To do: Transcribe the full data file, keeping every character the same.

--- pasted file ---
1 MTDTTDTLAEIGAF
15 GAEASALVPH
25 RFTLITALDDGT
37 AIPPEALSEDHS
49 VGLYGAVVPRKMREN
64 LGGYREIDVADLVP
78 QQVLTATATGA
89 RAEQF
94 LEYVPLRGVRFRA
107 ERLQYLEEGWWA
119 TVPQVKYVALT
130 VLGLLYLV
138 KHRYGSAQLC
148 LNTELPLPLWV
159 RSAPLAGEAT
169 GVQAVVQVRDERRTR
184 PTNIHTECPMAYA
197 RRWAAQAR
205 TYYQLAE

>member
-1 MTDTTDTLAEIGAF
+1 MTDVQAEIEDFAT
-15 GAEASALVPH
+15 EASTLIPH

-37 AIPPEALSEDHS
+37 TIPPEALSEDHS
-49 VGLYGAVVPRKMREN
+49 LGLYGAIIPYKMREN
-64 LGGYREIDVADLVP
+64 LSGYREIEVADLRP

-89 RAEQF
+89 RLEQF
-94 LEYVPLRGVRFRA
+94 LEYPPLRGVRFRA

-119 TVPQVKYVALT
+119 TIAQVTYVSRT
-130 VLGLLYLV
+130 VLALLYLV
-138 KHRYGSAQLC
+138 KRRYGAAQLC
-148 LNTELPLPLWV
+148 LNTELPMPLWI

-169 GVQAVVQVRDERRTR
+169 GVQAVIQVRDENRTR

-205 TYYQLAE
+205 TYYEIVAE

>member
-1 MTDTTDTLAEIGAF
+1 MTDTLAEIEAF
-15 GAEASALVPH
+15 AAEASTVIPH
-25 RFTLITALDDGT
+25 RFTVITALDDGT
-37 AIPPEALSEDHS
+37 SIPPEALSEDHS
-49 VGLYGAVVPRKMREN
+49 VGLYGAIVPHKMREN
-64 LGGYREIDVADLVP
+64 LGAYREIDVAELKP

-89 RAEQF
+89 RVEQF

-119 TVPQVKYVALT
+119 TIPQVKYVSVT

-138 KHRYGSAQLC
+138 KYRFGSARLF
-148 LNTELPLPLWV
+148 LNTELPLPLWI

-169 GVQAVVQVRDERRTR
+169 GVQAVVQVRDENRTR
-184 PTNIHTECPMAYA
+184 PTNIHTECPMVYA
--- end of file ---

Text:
1 MTDTTDTLAEIGAF
15 GAEASALVPH
25 RFTLITALDDGT
37 AIPPEALSEDHS
49 VGLYGAVVPRKMREN
64 LGGYREIDVADLVP
78 QQVLTATATGA
89 RAEQF
94 LEYVPLRGVRFRA
107 ERLQYLEEGWWA
119 TVPQVKYVALT
130 VLGLLYLV
138 KHRYGSAQLC
148 LNTELPLPLWV
159 RSAPLAGEAT
169 GVQAVVQVRDERRTR
184 PTNIHTECPMAYA
197 RRWAAQAR
205 TYYQLAE

>member
-1 MTDTTDTLAEIGAF
+1 MTDVQAEIEDFAT
-15 GAEASALVPH
+15 EASTLIPH

-37 AIPPEALSEDHS
+37 TIPPEALSEDHS
-49 VGLYGAVVPRKMREN
+49 LGLYGAIIPYKMREN
-64 LGGYREIDVADLVP
+64 LSGYREIEVADLRP

-89 RAEQF
+89 RLEQF
-94 LEYVPLRGVRFRA
+94 LEYPPLRGVRFRA

-119 TVPQVKYVALT
+119 TIAQVTYVSRT
-130 VLGLLYLV
+130 VLALLYLV
-138 KHRYGSAQLC
+138 KRRYGAAQLC
-148 LNTELPLPLWV
+148 LNTELPMPLWI

-169 GVQAVVQVRDERRTR
+169 GVQAVIQVRDENRTR

-205 TYYQLAE
+205 TYYEIVAE

>member
-1 MTDTTDTLAEIGAF
+1 MTDTLAEIEAF
-15 GAEASALVPH
+15 AAEASTVIPH
-25 RFTLITALDDGT
+25 RFTVITALDDGT
-37 AIPPEALSEDHS
+37 SIPPEALSEDHS
-49 VGLYGAVVPRKMREN
+49 VGLYGAIVPHKMREN
-64 LGGYREIDVADLVP
+64 LGAYREIDVAELKP

-89 RAEQF
+89 RVEQF

-119 TVPQVKYVALT
+119 TIPQVKYVSVT

-138 KHRYGSAQLC
+138 KYRFGSARLF
-148 LNTELPLPLWV
+148 LNTELPLPLWI

-169 GVQAVVQVRDERRTR
+169 GVQAVVQVRDENRTR
-184 PTNIHTECPMAYA
+184 PTNIHTECPMVYA